Fig. 2
figure 2

Microdevice fabrication by combined micromilling and replica moulding (μMi-REM)

In order to connect the microdevice with tubing for fluid introduction/discharge (i.e., macro- to micro-fluidic interfacing), two alternative methods were adopted: (method I) holes were created through the PDMS block using a blunt needle (BD, Becton, Dickinson and Company, New Jersey, USA) and 1/16″ outer diameter (OD) polytetrafluoroethylene (PTFE) tubes (Sigma Aldrich, Gillingham, UK) were inserted within the holes; and (method II) 1 cm long segments of 1/16″ OD polyether ether ketone (PEEK) rods (IDEX Corporation, Illinois, USA) were glued onto the epoxy layer in correspondence to the inlet/outlet reservoirs, using a low-cost, solvent-free glue (Pritt, Henkel Ltd., Herts, UK). The rods were removed after PDMS curing, and segments of 3/32″ OD Tygon® tubing (Cole-Parmer Instrument Co. Ltd., London, UK) were inserted in the formed holes and used as connectors with 1/16″ OD tubing (see Supplementary Figure S2). Depending on the solvents used in the experiments, 3/32″ OD Tygon® tubing could also be directly used as inlet/outlet lines in this method without the need for additional connection elements (as shown in Fig. 4d), providing a rapid and convenient strategy for fluid injection and discharge.

2.3 SEM imaging of microchannels

In order to validate the fabrication technique and evaluate the effect of sequential moulding steps on microchannel geometry, Scanning Electron Microscopy (SEM) imaging was carried out. A sacrificial microdevice was constructed for this purpose (n = 3). The microdevice consisted of a straight microchannel architecture, with nominal channel width and height of 254 μm and 100 μm, respectively (Fig. 3). A cut through the micromilled PMMA block (negative mould), the epoxy layer (positive mould) and the PDMS layer was performed, so that the cross-sectional geometry of the microchannel could be revealed and visualised by SEM (Fig. 3). Samples were coated with a 8 nm thick layer of gold using a dual carbon/sputter coater (Q150R, Quorum Technologies, Lewes, UK) and placed on the SEM stage for imaging (JSM-6390, Jeol, Tokyo, Japan). The microchannel’s width and height were measured from the acquired microscope images using ImageJ (NIH, USA) (as in Fig. 3). Representative SEM images of PDMS microchannels fabricated by μMi-REM are also illustrated in Fig. 5a-d.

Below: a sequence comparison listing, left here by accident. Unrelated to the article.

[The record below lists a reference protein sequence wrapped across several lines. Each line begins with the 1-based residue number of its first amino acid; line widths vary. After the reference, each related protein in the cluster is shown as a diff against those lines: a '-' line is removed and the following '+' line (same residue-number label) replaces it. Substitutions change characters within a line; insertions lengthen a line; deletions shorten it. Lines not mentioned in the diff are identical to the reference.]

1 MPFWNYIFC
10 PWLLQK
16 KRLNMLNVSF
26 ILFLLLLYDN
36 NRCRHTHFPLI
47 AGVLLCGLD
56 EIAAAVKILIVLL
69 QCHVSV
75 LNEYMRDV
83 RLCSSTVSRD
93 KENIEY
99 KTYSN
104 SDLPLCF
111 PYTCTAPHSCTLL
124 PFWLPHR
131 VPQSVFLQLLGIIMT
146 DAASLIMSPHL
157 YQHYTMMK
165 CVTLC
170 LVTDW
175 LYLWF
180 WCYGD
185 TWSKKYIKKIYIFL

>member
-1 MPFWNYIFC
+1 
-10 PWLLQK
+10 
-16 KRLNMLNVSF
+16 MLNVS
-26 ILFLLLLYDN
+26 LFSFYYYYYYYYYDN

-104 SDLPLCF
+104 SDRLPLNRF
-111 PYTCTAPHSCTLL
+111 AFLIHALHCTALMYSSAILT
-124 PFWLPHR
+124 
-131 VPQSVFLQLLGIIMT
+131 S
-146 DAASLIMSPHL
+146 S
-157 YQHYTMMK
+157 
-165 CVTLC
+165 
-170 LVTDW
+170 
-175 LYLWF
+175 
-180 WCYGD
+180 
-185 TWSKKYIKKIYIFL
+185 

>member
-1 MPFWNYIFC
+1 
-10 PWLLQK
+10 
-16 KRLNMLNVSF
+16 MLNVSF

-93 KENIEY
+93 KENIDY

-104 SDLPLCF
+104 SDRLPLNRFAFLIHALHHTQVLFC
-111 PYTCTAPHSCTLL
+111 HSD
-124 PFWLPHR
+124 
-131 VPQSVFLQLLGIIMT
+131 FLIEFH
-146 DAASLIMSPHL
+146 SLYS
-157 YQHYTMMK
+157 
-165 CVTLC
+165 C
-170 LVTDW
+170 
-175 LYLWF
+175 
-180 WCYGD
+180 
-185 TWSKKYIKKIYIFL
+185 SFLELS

Fig. 3
figure 3

Imaging of channel cross-section using scanning electron microscopy (SEM) and measurement of channel width (w) and height (h) from the acquired microscope images. These were quantified for each moulding step. For the representative PDMS microchannel reported here, h = 117.8 μm and w = 272.6 μm

2.4 Application of μMi-REM technology

In order to assess the performance of microdevices fabricated using this technique, a set of devices was constructed and employed to produce: (i) encapsulated liquid droplets of phosphate buffered saline (PBS) -in- poly(lactic-co-glycolic acid) (PLGA) and (ii) gas microbubbles stabilised by a phospholipid shell. The device consisted of a ‘T-junction’ architecture (of the type illustrated in Fig. 4c) with two inlet (IN1 and IN2) and one outlet (OUT) flow lines. Syringe pumps (World Precision Instruments Inc., Florida, USA) were employed to control the fluid flow through the inlet lines, whilst the gas employed for microbubble production was provided by a pressurised cylinder, and the pressure measured using a digital manometer (2023P Digitron, Elektron Technology, Cambridge, UK). The chemicals and operating conditions used for these experiments are reported in Table 2.

Fig. 4
figure 4